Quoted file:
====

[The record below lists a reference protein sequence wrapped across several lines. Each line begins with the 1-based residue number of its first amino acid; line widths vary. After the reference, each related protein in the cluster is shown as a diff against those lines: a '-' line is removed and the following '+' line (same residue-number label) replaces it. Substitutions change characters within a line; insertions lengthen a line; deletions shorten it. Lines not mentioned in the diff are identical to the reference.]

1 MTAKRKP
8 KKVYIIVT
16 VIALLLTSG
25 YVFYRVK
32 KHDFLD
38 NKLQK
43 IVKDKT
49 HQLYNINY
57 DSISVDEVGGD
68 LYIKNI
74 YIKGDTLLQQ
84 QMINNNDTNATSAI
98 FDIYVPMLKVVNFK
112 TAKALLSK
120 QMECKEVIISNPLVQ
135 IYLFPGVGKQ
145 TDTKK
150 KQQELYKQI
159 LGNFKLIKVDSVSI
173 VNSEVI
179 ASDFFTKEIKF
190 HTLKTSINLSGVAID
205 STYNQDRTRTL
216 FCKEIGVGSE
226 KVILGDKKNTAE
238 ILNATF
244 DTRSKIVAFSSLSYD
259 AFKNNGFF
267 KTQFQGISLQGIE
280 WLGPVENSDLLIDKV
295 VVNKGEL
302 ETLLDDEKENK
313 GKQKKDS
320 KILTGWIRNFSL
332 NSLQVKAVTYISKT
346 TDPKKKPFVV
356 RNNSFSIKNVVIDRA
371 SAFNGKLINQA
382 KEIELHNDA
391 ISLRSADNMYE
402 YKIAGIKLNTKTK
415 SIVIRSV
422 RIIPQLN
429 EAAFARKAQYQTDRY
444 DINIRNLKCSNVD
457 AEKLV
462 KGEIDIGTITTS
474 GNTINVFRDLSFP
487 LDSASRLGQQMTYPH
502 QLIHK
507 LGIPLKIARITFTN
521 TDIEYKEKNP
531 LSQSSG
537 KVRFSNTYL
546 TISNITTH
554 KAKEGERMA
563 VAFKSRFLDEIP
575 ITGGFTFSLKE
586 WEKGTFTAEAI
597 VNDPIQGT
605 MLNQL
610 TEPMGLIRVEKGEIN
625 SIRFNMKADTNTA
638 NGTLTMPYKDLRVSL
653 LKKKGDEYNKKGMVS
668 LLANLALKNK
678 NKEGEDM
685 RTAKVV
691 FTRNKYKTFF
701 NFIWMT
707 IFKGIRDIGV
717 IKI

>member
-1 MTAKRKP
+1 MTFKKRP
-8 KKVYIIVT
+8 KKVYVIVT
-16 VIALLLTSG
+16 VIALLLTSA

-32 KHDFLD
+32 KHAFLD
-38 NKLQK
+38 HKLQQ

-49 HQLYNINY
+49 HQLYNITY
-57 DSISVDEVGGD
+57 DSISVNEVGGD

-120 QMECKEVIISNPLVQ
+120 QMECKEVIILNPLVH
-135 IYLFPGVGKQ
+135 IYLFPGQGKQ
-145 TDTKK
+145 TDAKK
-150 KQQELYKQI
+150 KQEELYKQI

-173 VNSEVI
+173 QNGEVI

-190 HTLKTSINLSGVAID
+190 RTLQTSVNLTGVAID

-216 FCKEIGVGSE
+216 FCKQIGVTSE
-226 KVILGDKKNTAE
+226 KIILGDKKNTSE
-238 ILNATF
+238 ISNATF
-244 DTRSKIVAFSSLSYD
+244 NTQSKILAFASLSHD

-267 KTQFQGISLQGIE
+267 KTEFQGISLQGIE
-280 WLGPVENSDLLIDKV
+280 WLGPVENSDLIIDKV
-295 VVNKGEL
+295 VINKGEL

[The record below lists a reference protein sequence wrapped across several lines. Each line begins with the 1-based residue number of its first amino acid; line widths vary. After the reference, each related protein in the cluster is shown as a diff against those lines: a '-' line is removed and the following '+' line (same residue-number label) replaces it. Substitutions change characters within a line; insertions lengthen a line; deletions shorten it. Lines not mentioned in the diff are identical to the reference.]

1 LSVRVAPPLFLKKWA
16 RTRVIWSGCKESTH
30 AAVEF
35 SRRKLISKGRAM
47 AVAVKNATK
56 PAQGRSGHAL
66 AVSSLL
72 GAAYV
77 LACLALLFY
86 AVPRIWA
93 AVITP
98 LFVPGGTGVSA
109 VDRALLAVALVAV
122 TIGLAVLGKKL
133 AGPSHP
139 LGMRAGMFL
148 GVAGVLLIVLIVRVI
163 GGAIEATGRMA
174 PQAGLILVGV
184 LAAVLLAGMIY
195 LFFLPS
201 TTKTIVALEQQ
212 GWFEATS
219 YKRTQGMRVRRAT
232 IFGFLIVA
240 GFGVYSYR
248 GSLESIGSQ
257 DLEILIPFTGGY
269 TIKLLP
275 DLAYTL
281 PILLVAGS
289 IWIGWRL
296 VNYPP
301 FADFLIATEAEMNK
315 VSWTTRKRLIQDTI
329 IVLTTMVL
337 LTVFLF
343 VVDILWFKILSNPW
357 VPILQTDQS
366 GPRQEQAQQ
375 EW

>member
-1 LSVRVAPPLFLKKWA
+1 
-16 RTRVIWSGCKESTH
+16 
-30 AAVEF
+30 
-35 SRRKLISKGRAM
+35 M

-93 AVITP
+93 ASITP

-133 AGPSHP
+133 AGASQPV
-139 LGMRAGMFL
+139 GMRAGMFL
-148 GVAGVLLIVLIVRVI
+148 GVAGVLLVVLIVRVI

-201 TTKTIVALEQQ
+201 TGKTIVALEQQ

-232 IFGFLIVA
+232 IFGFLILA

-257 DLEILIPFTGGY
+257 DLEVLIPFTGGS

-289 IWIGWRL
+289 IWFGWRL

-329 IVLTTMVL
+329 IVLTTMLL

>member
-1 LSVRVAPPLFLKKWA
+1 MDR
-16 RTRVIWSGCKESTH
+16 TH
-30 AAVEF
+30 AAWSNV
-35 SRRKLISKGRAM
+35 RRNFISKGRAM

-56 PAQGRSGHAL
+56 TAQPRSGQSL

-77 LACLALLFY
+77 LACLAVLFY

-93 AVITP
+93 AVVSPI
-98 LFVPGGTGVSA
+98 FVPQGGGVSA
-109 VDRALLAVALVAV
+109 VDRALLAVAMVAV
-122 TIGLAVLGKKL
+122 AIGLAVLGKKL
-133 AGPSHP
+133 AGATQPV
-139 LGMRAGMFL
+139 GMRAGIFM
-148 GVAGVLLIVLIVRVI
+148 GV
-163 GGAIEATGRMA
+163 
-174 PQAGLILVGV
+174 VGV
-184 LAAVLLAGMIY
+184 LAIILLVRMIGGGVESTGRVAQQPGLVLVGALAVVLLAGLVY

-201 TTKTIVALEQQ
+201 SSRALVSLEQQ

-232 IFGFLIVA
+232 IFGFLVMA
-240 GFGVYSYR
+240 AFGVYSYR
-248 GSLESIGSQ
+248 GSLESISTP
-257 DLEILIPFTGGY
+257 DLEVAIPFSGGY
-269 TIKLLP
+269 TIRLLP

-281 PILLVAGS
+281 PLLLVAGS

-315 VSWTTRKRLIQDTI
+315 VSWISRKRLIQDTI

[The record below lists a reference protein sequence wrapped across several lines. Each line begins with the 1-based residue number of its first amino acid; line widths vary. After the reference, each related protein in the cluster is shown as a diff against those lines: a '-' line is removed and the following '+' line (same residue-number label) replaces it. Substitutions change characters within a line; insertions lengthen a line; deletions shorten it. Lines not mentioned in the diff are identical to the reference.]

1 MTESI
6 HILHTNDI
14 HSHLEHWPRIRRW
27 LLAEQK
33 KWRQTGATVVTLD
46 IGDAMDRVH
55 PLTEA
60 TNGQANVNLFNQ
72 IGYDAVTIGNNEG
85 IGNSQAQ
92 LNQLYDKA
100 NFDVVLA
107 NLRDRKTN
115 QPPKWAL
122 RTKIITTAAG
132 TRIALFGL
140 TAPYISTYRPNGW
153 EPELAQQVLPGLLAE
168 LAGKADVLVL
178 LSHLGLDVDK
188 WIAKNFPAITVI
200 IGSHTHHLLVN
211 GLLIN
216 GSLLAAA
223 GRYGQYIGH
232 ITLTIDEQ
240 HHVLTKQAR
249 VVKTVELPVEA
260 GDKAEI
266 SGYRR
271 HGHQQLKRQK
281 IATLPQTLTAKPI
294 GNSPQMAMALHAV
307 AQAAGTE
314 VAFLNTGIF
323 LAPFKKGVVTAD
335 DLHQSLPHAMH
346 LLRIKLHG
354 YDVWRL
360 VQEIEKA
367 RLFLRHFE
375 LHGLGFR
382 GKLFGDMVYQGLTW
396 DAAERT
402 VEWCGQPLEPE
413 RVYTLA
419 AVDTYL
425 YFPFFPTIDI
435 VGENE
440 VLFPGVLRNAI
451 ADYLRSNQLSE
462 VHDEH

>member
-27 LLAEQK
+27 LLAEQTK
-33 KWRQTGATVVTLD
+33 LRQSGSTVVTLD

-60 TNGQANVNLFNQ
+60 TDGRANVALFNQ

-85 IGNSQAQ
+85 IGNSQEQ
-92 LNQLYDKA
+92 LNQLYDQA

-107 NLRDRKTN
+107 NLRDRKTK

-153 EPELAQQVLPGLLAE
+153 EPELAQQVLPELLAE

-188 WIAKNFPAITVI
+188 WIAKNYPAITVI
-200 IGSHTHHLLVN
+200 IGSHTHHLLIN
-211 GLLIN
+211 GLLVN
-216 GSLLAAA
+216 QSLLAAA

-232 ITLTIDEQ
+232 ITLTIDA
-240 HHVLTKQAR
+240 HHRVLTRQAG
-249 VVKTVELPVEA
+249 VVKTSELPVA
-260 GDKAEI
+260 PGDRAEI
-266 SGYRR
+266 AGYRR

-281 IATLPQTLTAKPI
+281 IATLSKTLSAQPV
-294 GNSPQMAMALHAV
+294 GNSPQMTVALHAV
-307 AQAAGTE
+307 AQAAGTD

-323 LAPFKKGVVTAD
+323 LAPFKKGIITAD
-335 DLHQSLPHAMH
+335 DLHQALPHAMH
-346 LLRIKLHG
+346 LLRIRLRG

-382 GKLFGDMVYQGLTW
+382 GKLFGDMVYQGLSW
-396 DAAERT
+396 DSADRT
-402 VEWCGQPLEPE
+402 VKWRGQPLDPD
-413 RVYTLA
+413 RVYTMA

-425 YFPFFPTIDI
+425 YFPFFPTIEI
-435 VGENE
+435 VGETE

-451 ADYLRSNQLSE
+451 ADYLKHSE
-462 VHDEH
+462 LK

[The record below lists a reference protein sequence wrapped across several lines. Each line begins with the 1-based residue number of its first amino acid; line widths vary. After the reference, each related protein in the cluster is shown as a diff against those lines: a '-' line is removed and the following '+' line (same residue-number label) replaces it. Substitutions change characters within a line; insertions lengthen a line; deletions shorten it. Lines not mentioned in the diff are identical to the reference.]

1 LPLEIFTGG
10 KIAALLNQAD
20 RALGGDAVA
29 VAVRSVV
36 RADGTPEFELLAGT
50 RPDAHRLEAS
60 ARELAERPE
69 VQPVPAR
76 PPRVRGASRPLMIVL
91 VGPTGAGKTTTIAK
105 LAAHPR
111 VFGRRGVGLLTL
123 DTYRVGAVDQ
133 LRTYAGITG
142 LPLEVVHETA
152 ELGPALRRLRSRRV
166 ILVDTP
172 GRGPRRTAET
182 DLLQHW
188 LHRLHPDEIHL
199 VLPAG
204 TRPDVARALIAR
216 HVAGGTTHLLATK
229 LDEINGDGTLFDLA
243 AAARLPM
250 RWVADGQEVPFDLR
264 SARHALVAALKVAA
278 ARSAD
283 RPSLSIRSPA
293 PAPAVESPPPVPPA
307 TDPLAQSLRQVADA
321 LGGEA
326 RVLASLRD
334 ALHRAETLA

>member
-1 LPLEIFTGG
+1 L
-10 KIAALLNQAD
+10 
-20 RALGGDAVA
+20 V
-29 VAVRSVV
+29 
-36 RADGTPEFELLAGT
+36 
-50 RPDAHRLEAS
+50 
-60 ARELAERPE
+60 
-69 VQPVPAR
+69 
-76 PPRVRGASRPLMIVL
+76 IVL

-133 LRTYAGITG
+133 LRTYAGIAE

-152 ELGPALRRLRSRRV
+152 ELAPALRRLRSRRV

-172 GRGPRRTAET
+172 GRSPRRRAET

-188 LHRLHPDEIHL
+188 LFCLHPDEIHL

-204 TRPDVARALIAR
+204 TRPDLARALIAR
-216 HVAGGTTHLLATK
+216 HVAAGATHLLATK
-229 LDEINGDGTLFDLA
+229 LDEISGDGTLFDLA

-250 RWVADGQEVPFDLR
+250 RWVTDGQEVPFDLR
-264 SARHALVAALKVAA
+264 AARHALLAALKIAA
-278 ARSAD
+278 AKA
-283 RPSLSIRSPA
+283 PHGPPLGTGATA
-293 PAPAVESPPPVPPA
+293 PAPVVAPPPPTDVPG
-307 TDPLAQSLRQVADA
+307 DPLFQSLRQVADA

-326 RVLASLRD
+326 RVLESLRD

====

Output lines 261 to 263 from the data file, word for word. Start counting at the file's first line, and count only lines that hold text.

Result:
249 VVKTVELPVEA
260 GDKAEI
266 SGYRR